Clarifications on the Report on Tapping of Telephones

Posted on    26 April 2011


Clarifications on the Report on Tapping of Telephones


There have been a number of articles on the Cabinet Secretary’s report regarding tapping of telephones which appeared in some section of the media. It is important that the correct factual position is presented to the media. 

The provisions for authorization of interception are contained in Section 5(2) of Indian Telegraph Act, 1885 read with Rule 419(A) of the Indian Telegraph Rules, 1951 as well as Section 69 of the Information Technology Act, 2000 read with Information Technology (Directions for Interception or Monitoring or Decryption of Information) Rules, 2009. 

The Hon’ble Supreme Court has upheld the constitutional validity of interceptions and monitoring under Section 5(2) of the Act through its order dated 18.12.1996 in Writ Petition (C) No.256/1991 by People’s Union for Civil Liberties (PUCL) Vs. Union of India. It has also observed that the right to hold a telephone conversation in the privacy of one’s home or office without interference can certainly be claimed as “Right to Privacy”, and accordingly, held that telephone tapping would infringe the Right to Life and Right to Freedom of Speech & Expression enshrined in Articles 21 and 19(1)(a) respectively of the Constitution of India, unless it is permitted under the procedure established by law. The Hon’ble Court further observed that Section 5(2) of the Act clearly provides that ‘occurrence of any public emergency’ or ‘interest of public safety’ is a sine qua non for the application of these provisions. Neither of these are secretive conditions or situations. Either of the situations would be apparent to a reasonable person. 

In this regard, the Hon’ble Court has recalled its observations in the case of Hukum Chand Shyamlal Vs. Union of India and others, 1976 stating that ‘economic emergency’ is not one of those matters expressly mentioned in the statute, and further that mere ‘economic emergency’ may not necessarily amount to a ‘public emergency’ and justify action under Section 5(2) of the Act, unless it raises problems relating to the matters indicated in the section. ‘Public emergency’ would mean the prevailing of a sudden condition or state of affairs affecting the people at large calling for immediate action. It is one which raises problems concerning the interest of public safety, the sovereignty and integrity of India, the security of the State, friendly relations with sovereign States or public order or the prevention of incitement to the commission of an offence. ‘Public Safety’ means the state of condition of freedom from danger or risk for the people at large. It has been stated further that when either of these two conditions are not in existence, authorities cannot resort to telephone tapping, even though there is satisfaction that it is necessary or expedient to do so in the interests of sovereignty and integrity of India, security of the State, friendly relations with sovereign States, public order or for preventing incitement to the commission of an offence.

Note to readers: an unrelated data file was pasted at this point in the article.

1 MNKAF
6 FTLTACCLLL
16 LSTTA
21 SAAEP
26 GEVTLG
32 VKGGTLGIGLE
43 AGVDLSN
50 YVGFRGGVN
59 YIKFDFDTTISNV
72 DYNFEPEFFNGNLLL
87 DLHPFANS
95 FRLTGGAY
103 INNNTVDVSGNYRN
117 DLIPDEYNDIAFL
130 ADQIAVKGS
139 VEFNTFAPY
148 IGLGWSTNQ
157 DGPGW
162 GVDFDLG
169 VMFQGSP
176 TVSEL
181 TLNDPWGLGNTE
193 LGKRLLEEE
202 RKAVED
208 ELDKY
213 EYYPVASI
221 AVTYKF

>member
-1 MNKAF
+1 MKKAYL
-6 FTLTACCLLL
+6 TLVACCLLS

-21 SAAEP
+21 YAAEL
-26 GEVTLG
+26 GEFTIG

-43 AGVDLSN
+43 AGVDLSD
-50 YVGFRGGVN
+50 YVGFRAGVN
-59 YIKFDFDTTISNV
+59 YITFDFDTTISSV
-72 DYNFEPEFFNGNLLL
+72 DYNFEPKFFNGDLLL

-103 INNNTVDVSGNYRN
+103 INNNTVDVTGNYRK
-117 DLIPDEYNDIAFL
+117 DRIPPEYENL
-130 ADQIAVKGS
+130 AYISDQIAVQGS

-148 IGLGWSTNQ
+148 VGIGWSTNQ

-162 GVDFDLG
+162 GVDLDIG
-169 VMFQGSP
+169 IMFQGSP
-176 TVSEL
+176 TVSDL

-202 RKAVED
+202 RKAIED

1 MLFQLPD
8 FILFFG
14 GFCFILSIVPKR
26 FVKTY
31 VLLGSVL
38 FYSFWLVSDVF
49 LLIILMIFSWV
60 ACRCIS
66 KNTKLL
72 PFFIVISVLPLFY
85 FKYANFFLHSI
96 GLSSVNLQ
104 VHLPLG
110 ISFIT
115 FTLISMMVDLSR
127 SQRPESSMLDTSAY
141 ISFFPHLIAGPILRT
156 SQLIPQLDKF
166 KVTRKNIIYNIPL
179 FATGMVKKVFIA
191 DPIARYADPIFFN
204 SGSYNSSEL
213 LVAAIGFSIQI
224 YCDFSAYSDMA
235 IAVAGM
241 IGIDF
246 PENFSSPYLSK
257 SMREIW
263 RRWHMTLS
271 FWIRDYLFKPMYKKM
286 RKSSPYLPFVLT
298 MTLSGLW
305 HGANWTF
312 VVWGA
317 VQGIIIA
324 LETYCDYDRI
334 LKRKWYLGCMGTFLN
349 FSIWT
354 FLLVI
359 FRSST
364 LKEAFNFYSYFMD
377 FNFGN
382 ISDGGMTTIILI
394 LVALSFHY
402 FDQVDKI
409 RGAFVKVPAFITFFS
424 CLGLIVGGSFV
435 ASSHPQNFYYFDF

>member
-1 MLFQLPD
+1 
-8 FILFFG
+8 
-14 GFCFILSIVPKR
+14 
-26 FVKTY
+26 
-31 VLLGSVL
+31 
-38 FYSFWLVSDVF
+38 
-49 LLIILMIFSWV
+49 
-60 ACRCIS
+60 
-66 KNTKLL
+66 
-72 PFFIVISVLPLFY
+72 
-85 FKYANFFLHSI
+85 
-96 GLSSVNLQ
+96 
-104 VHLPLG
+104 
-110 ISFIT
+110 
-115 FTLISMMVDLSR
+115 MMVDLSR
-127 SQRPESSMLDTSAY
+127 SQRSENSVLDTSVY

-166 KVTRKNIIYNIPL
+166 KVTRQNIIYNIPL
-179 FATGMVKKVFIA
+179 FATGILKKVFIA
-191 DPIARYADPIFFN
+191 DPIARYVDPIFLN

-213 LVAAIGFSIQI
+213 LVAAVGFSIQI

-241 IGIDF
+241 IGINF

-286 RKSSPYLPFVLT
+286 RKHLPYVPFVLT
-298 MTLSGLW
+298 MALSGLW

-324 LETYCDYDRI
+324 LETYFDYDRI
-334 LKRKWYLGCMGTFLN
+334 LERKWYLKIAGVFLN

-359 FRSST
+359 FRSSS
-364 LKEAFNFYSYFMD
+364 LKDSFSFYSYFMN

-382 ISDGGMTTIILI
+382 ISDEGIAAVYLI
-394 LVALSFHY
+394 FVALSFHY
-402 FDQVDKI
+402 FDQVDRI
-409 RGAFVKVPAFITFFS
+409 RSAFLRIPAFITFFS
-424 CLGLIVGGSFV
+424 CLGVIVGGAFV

In the light of the above, the Hon’ble Supreme Court gave directions covering the issue of institutional safeguards to be put in place in respect of interception under Section 5(2) of the Indian Telegraph Act, which was incorporated in terms of Rule 419(A) of the Indian Telegraph Rule, 1951. 

In the light of recent controversies on account of interception of certain telephone numbers by a designated authorized agency, which were extensively reported by media, the Hon’ble Prime Minister directed the Cabinet Secretary to look into the Rules, Procedures and Mechanism to avoid their misuse. After examining all the relevant issues, Cabinet Secretary recommended further comprehensive refinement of Rules and Procedures, in addition to providing for stronger penal provisions for violations by amending the law. It was also recommended to either remove the CBDT from the list of authorized agencies in respect of telephone interception as the income tax laws fall within civil jurisdiction and do not always impinge on the public safety or to specify stipulations regarding the extent of surveillance allowed to the agency, including the level at which requests are to be made for authorization by the Home Secretary. It is clarified that the law does not permit use of telephone tapping and monitoring of conversations to merely detect tax evasion. There are specific laws and rules that contain provisions for detection of unaccounted wealth and evasion of taxes, and interception of telephones without ‘public emergency’ or ‘public safety’ being at stake is not in accordance with the law, as exhaustively interpreted by the Hon’ble Supreme Court. The recommendations made by the Cabinet Secretary reiterate this established legal position, which should not be seen in terms of conflicts between individuals or interest groups. 

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